Keeping chickens can be a nerve racking experience, especially if you’ve never done it before – but it really is quite easy, so long as you have all the equipment, know what to expect and aren’t afraid to get up close and personal with these delightful feathered friends. This being said, it’s only natural to suddenly feel your brain being inundated with questions and concerns – “what do chickens eat?”, “where do I keep them”, “what do you mean there are different breeds of chickens?!” That’s why we have prepared this easy to read complete beginner’s guide to keeping chickens.
What are the benefits of keeping chickens?
For those who have been keeping chickens for a long time, it’s hard to express all of the joy and wonder chickens bring to their lives. With this in mind, some of the key pleasures of keeping chickens includes delicious eggs, creating a more sustainable environment, as well as being a source peace and serenity in your life.
Some people may not know that free-range chicken eggs are not only tastier, but they are actually better for you when compared to store-bought varieties. Keeping chickens is the perfect way to have a fresh supply of delicious and nutritious eggs at your fingertips – whether you prefer your eggs to be poached, fried or scrambled, you’ll never be short of these protein packed ingredients if you decide that keeping chickens is right for you.
Keeping chickens is one of the easiest ways to live more sustainably – they help eliminate scraps, produce an all natural fertiliser, assist with composting, and not to mention- all those eggs! Keeping chickens is one the easiest and most rewarding ways to start living green.
Peace and serenity
Many people find that keeping chickens is an easy way to make them feel more connected with nature, which brings them a sense of peace, serenity and harmony, each time they look out into their backyard and see their flock free-ranging.
What do I need to know about keeping chickens in my area?
All councils in Australia have formalised regulations about the restrictions and limitations of keeping chickens in residential and rural areas, which you can read about here. The good news is that all states and territories permit chickens to kept in residential areas, they just vary in terms of how many chooks as you can keep, as well as some other conditions in relation to how the coop is constructed. If you want to ensure your coop is of a superior quality that adheres to council regulation, be sure to check out the Taj Mahal, Penthouse and Mansion coops, which are sure to tick all your councils coop criteria!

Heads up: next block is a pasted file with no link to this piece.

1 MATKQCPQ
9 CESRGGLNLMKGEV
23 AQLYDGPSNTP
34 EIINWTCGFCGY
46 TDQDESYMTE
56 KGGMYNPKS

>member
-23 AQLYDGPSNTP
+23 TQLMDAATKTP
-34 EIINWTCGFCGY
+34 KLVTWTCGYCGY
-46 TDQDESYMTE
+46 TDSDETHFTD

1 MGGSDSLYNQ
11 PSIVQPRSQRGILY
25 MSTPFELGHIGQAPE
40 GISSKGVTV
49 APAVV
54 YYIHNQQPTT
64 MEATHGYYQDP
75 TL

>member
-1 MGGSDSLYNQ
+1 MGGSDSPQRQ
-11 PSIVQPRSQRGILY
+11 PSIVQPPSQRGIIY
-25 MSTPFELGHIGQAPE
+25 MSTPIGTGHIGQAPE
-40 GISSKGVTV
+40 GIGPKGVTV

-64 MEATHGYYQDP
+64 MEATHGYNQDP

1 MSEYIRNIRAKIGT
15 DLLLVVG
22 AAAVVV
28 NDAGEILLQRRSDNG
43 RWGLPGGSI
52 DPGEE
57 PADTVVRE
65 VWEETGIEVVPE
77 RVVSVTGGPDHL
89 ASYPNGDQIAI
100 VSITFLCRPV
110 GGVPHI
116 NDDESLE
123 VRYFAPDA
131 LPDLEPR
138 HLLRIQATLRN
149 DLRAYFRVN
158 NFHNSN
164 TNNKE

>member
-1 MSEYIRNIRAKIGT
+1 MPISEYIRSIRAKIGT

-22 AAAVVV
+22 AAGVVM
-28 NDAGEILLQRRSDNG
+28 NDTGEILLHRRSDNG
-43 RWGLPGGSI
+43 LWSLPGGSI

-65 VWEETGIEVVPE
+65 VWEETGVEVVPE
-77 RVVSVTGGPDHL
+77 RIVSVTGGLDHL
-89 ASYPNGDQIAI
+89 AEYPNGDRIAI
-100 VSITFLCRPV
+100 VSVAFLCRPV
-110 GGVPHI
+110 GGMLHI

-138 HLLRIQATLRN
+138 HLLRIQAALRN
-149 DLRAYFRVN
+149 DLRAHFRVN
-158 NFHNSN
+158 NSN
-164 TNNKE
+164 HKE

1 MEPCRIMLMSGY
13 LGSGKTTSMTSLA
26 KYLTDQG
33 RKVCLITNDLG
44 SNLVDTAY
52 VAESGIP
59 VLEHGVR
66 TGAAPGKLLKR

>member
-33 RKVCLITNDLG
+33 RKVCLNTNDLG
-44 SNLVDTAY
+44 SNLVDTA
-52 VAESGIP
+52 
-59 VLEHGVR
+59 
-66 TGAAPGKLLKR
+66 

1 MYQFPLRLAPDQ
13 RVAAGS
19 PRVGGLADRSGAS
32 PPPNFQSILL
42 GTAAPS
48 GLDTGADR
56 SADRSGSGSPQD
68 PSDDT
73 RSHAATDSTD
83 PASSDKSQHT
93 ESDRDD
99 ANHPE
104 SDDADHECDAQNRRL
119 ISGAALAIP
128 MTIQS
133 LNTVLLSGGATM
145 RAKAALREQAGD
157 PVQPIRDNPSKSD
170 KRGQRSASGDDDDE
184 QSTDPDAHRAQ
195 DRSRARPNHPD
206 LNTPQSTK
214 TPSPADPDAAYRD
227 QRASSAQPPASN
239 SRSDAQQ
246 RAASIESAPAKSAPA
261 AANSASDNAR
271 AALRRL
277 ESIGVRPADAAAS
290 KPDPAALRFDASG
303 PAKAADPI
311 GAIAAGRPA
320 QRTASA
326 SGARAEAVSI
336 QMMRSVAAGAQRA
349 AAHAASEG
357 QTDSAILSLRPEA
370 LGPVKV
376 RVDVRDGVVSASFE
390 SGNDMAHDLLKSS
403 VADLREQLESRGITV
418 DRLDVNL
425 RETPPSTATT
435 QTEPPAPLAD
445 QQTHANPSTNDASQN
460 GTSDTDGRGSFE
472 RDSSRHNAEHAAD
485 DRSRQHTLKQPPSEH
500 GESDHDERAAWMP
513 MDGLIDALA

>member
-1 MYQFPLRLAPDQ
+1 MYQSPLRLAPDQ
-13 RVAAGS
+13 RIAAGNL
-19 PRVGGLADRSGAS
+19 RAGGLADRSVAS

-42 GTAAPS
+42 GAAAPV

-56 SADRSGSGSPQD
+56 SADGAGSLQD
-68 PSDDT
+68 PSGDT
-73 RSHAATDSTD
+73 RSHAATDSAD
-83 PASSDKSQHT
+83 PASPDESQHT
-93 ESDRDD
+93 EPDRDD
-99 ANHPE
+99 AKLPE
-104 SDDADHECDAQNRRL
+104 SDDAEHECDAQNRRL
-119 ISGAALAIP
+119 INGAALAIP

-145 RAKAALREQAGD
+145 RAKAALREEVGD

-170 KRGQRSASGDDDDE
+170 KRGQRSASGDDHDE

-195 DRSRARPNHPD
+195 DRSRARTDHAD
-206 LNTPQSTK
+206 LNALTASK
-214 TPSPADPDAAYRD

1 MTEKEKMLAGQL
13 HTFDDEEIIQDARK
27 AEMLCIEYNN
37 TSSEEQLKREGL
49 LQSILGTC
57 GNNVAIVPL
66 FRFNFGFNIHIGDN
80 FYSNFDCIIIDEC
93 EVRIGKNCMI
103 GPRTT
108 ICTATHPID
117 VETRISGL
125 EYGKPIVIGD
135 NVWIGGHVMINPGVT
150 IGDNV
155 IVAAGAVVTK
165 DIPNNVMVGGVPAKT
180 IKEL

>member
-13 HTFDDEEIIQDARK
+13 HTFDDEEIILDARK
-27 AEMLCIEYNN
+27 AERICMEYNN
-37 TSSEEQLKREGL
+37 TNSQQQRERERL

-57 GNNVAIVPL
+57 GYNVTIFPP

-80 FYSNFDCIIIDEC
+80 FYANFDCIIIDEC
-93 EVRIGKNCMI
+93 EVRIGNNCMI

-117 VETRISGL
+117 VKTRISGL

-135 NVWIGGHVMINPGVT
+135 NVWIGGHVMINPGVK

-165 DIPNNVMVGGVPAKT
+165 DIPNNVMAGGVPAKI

Will keeping chickens cause problems with any of my other pets?
Some prospective chook owners can feel a little anxious about keeping chickens, as they are not sure if their other pets will get along with the flock. Chickens however are such peace loving creatures that whether you have dogs, cats, rabbits, Guinea fowl or an other pets, most of the time the animals will be able to resolve their issues, so long as you are there to help them negotiate.
Will keeping chickens cause any problems with my garden?
Many a green thumb has been concerned that keeping chickens will be to the detriment of their thriving garden, but this couldn’t be any further from the truth! Keeping chickens in the garden is the perfect way to boost the quality of your compost, as well as enriching the soil across your entire garden. Also, having a chicken tractor, like the Taj Mahal or Cluck House, is the perfect way to ensure that your flock is able to nourish all of the backyard, in a controlled and contained way.
What do chickens eat and drink?
Keeping chickens is easy when they’ve got plenty to eat and drink. They only tend to get up to more destructive behaviours like feather picking and pecking order disputes when they’re bored and food is the perfect way to keep your girls occupied. Full grown chickens need a constant supply of chicken feed, shell grit and water. However scraps like leafy greens, yoghurt and porridge will also be a perfect additional treat in their diet. Additionally, chickens need a constant supply of fresh water, as they drink between 500 ml to 1 L of water per day - depending on the weather conditions. One of the best ways to ensure that no feed or water goes to waste is to invest in a quality feeder and waterer that will not only prevent your flock from knocking it over, but also protect the food supply from pests like mice and rats.